The next change came with the attraction being renamed “Walt Disney’s Carousel of Progress” with the lettering being placed on more gears.
Inside, the song “The Best Time of Your Life” was retired and the original “There’s a Great Big Beautiful Tomorrow” took its place. Those who grew up with “The Best Time of Your Life” were horrified. But those who remembered the attraction from the New York World’s Fair and Disneyland were delighted. Even the Sherman Brothers admit their preference for the original song.
Another big change came to the show in this year. A new cast was hired to voice the characters headed by Jean Shepherd as Father. Shepherd is best remembered as the adult voice of Ralphie in “A Christmas Story” which was partially based on his story, “In God We Trust, All Others Pay Cash.” Grandma is now voiced by Janet Waldo who voiced Judy Jetson on the popular 1960s television cartoon show "The Jetsons." And Rex Allen returned as the voice of Grandpa.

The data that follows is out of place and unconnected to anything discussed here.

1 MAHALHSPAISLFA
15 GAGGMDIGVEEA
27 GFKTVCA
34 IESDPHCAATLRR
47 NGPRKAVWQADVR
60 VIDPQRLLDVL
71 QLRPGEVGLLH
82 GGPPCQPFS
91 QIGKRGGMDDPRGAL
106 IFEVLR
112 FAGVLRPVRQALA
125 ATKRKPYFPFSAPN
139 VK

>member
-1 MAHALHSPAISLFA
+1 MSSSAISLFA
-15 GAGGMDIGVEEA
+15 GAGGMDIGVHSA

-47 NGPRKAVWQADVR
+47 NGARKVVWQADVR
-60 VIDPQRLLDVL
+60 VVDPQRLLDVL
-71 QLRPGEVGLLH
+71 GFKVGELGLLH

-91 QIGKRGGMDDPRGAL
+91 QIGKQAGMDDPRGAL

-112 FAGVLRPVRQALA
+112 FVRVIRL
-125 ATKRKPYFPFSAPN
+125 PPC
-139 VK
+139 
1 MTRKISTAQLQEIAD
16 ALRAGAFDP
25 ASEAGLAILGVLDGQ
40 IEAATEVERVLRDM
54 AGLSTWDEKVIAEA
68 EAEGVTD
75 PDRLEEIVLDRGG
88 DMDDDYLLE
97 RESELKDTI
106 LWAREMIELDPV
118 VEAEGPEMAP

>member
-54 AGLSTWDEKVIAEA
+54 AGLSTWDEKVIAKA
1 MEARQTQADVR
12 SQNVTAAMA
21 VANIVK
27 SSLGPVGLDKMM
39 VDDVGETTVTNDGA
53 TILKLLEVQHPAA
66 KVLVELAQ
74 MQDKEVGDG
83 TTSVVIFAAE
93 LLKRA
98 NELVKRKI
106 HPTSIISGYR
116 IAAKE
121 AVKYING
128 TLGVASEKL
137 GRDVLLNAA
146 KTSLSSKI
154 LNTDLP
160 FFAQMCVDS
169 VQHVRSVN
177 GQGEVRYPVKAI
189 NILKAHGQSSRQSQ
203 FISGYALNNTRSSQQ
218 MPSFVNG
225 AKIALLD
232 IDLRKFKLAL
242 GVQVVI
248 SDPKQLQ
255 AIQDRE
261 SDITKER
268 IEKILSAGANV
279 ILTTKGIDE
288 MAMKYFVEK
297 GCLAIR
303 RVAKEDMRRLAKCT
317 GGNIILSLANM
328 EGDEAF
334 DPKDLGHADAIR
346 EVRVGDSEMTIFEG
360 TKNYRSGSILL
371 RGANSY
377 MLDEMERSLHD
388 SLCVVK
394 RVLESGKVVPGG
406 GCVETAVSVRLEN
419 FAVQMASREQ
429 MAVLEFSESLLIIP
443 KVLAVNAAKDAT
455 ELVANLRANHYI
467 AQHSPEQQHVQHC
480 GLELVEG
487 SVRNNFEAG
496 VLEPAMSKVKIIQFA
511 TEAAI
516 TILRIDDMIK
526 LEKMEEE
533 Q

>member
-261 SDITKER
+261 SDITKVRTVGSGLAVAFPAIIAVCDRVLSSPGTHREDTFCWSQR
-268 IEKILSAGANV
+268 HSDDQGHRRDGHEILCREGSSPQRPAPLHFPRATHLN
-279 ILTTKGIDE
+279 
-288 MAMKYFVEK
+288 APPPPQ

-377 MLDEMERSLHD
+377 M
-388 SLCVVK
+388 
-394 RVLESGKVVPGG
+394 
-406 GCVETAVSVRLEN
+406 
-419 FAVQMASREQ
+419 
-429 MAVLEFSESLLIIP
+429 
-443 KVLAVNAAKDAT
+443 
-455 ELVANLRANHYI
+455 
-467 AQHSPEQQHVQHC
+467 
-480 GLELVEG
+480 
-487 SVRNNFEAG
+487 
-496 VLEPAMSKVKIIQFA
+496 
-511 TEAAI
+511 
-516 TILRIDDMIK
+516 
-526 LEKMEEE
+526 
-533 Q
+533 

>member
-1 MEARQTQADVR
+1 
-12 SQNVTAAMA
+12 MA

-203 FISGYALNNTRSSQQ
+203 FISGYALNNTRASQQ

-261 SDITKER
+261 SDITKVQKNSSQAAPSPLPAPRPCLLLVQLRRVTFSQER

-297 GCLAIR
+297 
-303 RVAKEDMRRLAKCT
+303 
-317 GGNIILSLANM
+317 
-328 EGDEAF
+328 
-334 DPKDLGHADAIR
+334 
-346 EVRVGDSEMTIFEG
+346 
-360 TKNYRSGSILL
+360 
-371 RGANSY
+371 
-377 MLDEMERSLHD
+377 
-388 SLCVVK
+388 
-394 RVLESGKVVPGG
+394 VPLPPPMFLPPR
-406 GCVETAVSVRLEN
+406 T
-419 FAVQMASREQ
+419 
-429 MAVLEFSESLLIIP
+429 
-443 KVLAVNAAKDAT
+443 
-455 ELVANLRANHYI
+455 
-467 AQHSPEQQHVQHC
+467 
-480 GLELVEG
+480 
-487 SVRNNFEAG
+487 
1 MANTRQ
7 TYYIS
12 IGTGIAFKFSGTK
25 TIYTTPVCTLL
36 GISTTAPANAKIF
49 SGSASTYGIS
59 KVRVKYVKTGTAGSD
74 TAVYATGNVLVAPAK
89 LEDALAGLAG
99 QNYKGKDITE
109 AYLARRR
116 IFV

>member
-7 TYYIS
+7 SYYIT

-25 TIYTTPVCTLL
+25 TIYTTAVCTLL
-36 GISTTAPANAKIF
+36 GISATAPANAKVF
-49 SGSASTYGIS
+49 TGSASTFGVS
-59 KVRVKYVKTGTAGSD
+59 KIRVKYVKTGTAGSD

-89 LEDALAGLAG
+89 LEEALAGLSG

The fourth act of the show was also updated. This time it would reflect the typical home in the year 2000. In the earlier iterations of this show, CoP jump 20 years with each rotation. But now it jumped 60 years from the 1940’s in Act 3 to 2000 in Act 4.
Attendance dropped dramatically at Walt Disney World after the 9/11 attacks. So much so that it was decided to close CoP the following month. But due to guest complaints, the attraction was soon reopened on a seasonal basis. Today the attraction is open every day.